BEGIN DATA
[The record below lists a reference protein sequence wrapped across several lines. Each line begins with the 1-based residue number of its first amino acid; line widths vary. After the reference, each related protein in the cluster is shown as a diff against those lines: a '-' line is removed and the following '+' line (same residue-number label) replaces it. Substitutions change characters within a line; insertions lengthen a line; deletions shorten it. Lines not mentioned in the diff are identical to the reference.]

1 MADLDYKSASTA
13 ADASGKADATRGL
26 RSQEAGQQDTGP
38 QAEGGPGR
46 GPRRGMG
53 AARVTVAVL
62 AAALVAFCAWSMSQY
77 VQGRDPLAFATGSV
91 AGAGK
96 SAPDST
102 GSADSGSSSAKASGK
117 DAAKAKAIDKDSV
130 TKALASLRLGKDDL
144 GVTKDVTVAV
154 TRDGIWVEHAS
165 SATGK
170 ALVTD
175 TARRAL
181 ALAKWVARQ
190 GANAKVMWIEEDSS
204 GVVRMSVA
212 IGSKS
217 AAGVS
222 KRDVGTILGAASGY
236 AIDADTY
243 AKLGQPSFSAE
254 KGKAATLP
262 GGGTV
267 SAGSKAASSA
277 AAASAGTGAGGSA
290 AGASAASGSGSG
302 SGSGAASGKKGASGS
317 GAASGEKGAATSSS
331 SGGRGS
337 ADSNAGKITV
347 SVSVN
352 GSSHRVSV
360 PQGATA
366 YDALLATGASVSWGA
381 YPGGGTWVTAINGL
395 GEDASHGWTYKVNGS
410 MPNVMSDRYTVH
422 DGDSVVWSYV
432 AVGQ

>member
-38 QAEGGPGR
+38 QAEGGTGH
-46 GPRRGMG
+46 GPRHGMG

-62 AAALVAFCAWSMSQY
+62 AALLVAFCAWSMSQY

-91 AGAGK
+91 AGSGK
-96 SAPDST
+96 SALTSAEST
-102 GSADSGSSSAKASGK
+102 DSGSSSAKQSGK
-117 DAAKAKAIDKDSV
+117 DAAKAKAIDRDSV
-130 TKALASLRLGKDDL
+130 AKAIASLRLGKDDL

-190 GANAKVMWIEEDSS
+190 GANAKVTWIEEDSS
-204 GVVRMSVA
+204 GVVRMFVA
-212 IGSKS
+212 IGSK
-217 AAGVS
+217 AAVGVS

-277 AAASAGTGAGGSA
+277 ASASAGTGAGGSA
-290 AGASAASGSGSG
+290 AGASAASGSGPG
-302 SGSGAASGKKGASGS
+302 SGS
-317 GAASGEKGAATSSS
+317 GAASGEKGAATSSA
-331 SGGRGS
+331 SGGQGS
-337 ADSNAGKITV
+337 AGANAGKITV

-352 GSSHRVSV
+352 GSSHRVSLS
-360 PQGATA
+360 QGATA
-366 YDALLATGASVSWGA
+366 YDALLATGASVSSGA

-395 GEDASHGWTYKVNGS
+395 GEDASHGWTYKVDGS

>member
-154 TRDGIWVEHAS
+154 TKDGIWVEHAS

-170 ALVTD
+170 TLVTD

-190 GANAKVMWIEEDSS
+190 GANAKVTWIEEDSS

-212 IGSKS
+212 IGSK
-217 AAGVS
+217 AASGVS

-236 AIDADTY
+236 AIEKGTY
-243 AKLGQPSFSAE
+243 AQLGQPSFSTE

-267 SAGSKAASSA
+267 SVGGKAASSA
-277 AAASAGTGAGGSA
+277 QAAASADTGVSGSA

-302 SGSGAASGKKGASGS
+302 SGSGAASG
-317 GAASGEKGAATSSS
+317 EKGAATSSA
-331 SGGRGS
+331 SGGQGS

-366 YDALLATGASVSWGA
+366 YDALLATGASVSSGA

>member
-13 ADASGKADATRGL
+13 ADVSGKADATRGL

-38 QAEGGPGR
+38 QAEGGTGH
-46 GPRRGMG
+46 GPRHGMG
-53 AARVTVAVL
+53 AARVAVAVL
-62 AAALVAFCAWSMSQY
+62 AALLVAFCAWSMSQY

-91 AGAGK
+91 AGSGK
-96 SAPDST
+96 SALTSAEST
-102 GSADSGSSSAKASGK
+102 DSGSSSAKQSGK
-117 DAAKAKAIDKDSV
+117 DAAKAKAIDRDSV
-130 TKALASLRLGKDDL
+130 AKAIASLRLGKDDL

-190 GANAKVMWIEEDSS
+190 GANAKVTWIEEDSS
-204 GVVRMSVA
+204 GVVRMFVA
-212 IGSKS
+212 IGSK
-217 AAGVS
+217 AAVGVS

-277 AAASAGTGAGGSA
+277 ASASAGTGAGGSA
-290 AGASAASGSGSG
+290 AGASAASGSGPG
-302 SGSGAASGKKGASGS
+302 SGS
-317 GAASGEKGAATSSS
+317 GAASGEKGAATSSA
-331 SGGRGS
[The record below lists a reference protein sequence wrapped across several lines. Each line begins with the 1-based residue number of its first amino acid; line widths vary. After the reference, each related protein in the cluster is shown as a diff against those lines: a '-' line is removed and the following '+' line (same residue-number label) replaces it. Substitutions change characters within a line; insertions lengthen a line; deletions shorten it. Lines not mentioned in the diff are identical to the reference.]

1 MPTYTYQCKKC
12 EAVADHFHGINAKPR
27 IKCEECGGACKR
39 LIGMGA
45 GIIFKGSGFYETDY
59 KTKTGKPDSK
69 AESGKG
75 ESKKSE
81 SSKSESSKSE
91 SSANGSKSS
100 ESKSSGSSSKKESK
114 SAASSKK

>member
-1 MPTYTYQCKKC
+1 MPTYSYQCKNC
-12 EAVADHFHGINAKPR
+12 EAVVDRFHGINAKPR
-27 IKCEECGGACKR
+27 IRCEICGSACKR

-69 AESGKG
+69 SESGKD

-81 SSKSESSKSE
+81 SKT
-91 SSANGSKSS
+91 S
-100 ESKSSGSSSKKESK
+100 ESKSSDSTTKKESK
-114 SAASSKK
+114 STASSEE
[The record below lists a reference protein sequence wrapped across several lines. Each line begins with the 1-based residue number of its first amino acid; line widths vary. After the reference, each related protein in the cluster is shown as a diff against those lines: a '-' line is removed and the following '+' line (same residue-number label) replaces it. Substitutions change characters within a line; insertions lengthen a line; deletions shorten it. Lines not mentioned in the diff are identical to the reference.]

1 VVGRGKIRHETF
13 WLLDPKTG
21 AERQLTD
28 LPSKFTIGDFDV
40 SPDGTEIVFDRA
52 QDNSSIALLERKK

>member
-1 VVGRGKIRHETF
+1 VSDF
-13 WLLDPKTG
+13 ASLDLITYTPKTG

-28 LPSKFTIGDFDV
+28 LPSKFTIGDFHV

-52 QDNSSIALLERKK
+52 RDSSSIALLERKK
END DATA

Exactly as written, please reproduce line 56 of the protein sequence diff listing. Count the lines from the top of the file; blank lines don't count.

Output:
+96 SALTSAEST